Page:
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A simple Manufactoria challenge. Compute the input modulo 7. The input will be in big-endian binary (blue=1, red=0). The output should be in the same format.

Test cases provided. The smallest part count wins.

http://pleasingfungus.com/Manufactoria/?ctm=Mod7;Input:_binary_number_big_endian._Output:_that_binary_number_mod_7;bbb:|brrr:b|brrrr:br|bb:bb|bbrrb:brr|brrrrb:brb|bbrb:bbr;13;3;1;

(if the input mod 7 is 0, output nothing.)

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  • \$\begingroup\$ "code-golf" in this case means "fewest parts"? \$\endgroup\$ – John Dvorak Jan 21 '14 at 6:02
  • \$\begingroup\$ Since I haven't even solved the incrementation problem, I have no idea how to solve this. Manufactoria is fun. \$\endgroup\$ – Justin Jan 21 '14 at 6:15
  • \$\begingroup\$ @JanDvorak: yes. \$\endgroup\$ – Keith Randall Jan 21 '14 at 7:02
  • \$\begingroup\$ @KeithRandall We never tagged code-golf with manufactoria. We should either remove the tag here or add it to the other questions. \$\endgroup\$ – Howard Jan 21 '14 at 8:26
  • \$\begingroup\$ @Howard: I'd say add it (or fastest-code or busy-beaver or code-challenge or whatever best describes the scoring), and let manufactoria be a simple language tag. \$\endgroup\$ – Ilmari Karonen Jan 28 '14 at 14:15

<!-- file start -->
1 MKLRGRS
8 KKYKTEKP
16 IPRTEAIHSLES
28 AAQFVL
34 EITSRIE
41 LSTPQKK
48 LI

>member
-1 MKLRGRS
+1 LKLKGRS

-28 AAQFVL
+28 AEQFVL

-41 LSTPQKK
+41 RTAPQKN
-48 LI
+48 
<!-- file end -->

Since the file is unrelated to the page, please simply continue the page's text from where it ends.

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### Manufactoria, 85 parts placed

The algorithm is quite straightforward: Compute the modulus using a state machine (the largest part with eight branches - one of the states is duplicated for logistical purposes), then encode and collect the results. Since almost every result contains a one digit, an extra compression step is employed to reduce the amount of parts.

Designed in yEd, then transcribed to Manufactoria.

Uses way too many conveyer belts, in my opinion.

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5
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58 43 parts

Screenshot on 43-part mod7 reduce in Manufactoria

http://pleasingfungus.com/Manufactoria/?lvl=33&code=c16:9f0;q15:9f3;q14:9f3;q13:9f3;c12:9f3;c16:10f1;r15:10f3;r14:10f3;b13:10f3;q12:10f4;p11:10f4;c16:11f1;i15:11f7;q14:11f7;q13:11f7;q12:11f7;c11:11f2;r15:12f3;b14:12f3;c12:12f3;c15:13f0;c14:13f0;c13:13f0;r13:12f3;y10:3f3;c10:4f2;g10:5f1;q10:6f4;y11:3f0;q11:4f6;r11:5f3;p11:6f4;b11:7f1;i12:4f7;c12:5f3;q12:6f0;g12:2f3;c12:3f3;p13:4f6;y13:3f0;c13:5f0;c12:7f3;b12:8f3;&ctm=Mod7;Input:_binary_number_big_endian._Output:_that_binary_number_mod_7;bbb:|brrr:b|brrrr:br|bb:bb|bbrrb:brr|brrrrb:brb|bbrb:bbr;13;3;1;

Keith Randall's idea of first converting the input to unary was pretty good, so I stole it. ;-) Conveniently, I'd just spent some time optimizing small binary-to-unary converters in Manufactoria, so just picked one of my almost-working solutions* from that challenge and combined it with a quickly optimized mod-7 counter.

This design is now at the point where just getting the robots from the top to the bottom is starting to require otherwise useless extra conveyors. Any significant further parts reductions will probably come from redesigning the layout to be taller and narrower.